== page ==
Maybe the more fundamental point that you’re asking about is vulnerability, too. Smaller firms tend to be more spatially concentrated. If you think about the local retailer with a single office or a few offices, in Houston, Hurricane Harvey may have affected all of those offices; [at] a bigger firm, not all of their locations would be affected by such an event. The same thing with business lines. Larger firms tend to have a variety of business lines of revenue. We see more specialization with smaller firms.
BRINK: In general, how does thinking about risk impact smaller firms?
Mr. Collier: Thinking about risks can be challenging for all of us. So let me put on the small-firm hat for a minute. Many small business owners went into business because they have some specific type of work that they really like to do and are good at doing. For a lot of these businesses it can be tempting to consider risk management a distraction from that work, from what they got into business to do. If you’re coming at it from that perspective, it would be quite natural for an owner to have this internal narrative that every minute I’m thinking about this [risk management] stuff is a minute that I could be working with my customers.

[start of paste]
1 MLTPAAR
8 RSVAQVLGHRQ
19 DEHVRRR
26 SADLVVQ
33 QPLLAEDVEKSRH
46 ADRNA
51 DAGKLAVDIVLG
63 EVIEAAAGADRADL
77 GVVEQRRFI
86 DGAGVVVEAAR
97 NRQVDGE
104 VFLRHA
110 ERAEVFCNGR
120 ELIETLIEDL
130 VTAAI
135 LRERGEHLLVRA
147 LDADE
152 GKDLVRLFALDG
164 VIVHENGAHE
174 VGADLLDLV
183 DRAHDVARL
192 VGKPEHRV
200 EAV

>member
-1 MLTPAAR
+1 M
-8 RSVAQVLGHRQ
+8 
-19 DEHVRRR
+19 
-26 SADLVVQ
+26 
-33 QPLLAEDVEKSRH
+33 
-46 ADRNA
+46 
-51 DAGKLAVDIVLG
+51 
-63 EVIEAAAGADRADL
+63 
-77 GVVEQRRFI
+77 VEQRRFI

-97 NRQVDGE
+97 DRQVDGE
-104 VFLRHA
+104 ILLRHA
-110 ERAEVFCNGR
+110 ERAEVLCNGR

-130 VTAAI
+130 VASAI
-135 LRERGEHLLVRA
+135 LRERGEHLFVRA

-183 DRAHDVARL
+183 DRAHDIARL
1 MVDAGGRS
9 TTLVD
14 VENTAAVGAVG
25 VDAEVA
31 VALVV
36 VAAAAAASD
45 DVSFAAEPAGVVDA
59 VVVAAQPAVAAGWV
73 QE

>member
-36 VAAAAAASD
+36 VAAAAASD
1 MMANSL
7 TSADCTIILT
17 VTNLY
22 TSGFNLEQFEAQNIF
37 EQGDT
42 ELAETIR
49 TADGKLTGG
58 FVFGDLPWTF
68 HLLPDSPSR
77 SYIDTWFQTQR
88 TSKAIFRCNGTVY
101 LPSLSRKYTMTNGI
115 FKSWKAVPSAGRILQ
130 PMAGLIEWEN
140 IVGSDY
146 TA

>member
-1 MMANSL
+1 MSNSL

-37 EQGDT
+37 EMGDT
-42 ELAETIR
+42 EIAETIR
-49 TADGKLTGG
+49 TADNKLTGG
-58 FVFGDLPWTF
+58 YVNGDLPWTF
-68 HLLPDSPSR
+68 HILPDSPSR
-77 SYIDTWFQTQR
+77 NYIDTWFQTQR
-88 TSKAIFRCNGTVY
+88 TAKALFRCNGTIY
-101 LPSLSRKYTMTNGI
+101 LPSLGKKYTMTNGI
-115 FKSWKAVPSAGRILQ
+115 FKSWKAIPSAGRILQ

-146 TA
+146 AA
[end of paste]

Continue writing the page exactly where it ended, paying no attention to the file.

For a lot of businesses it can be tempting to consider risk management as just a distraction from work.
What we’ve learned from psychology is that we can make very different decisions when we’re going with our gut. When we’re trying to think quickly and intuitively about something we make very different decisions than when we’re planning deliberately for something, especially when it’s a complex topic or it’s [a] really challenging area like risk management.
What we like to see are businesses challenging this natural tendency that’s pushing them to avoid thinking about disasters and instead think about such things more deliberately and plan better.
BRINK: Based on the research that you did in the aftermath of the Superstorm Sandy, for example, how are SMEs likely to respond to Hurricanes Harvey and Irma?